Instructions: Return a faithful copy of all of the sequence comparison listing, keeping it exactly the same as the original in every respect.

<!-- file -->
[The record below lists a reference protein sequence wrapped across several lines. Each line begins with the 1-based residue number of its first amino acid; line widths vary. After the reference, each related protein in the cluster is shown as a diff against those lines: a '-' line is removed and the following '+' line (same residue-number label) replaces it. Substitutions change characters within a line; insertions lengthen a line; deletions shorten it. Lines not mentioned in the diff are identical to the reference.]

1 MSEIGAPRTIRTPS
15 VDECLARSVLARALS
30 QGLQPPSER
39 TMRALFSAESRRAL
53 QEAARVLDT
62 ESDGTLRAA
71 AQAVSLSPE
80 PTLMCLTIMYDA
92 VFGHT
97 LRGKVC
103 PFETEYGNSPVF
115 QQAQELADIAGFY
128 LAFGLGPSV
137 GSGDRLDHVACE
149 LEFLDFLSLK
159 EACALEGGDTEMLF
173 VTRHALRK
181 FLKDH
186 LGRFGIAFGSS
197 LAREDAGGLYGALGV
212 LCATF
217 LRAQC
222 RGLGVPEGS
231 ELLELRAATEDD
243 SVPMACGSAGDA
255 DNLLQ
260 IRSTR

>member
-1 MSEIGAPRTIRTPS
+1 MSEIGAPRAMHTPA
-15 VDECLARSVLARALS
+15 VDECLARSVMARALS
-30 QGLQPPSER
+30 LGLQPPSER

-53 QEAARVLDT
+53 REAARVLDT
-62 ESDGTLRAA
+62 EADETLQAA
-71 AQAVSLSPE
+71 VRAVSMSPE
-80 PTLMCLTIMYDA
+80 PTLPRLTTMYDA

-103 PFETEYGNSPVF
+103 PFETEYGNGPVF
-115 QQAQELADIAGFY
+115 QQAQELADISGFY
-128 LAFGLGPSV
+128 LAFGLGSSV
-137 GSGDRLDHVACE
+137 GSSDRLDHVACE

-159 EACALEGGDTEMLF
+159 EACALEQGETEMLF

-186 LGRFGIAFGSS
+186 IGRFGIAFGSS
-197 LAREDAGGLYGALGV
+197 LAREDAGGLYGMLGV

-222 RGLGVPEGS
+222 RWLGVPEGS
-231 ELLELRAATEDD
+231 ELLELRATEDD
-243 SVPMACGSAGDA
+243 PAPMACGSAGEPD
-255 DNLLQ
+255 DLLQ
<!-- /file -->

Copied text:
[The record below lists a reference protein sequence wrapped across several lines. Each line begins with the 1-based residue number of its first amino acid; line widths vary. After the reference, each related protein in the cluster is shown as a diff against those lines: a '-' line is removed and the following '+' line (same residue-number label) replaces it. Substitutions change characters within a line; insertions lengthen a line; deletions shorten it. Lines not mentioned in the diff are identical to the reference.]

1 MSEIGAPRTIRTPS
15 VDECLARSVLARALS
30 QGLQPPSER
39 TMRALFSAESRRAL
53 QEAARVLDT
62 ESDGTLRAA
71 AQAVSLSPE
80 PTLMCLTIMYDA
92 VFGHT
97 LRGKVC
103 PFETEYGNSPVF
115 QQAQELADIAGFY
128 LAFGLGPSV
137 GSGDRLDHVACE
149 LEFLDFLSLK
159 EACALEGGDTEMLF
173 VTRHALRK
181 FLKDH
186 LGRFGIAFGSS
197 LAREDAGGLYGALGV
212 LCATF
217 LRAQC
222 RGLGVPEGS
231 ELLELRAATEDD
243 SVPMACGSAGDA
255 DNLLQ
260 IRSTR

>member
-1 MSEIGAPRTIRTPS
+1 MSEIGAPRAMHTPA
-15 VDECLARSVLARALS
+15 VDECLARSVMARALS
-30 QGLQPPSER
+30 LGLQPPSER

-53 QEAARVLDT
+53 REAARVLDT
-62 ESDGTLRAA
+62 EADETLQAA
-71 AQAVSLSPE
+71 VRAVSMSPE
-80 PTLMCLTIMYDA
+80 PTLPRLTTMYDA

-103 PFETEYGNSPVF
+103 PFETEYGNGPVF
-115 QQAQELADIAGFY
+115 QQAQELADISGFY
-128 LAFGLGPSV
+128 LAFGLGSSV
-137 GSGDRLDHVACE
+137 GSSDRLDHVACE

-159 EACALEGGDTEMLF
+159 EACALEQGETEMLF

-186 LGRFGIAFGSS
+186 IGRFGIAFGSS
-197 LAREDAGGLYGALGV
+197 LAREDAGGLYGMLGV

-222 RGLGVPEGS
+222 RWLGVPEGS
-231 ELLELRAATEDD
+231 ELLELRATEDD
-243 SVPMACGSAGDA
+243 PAPMACGSAGEPD
-255 DNLLQ
+255 DLLQ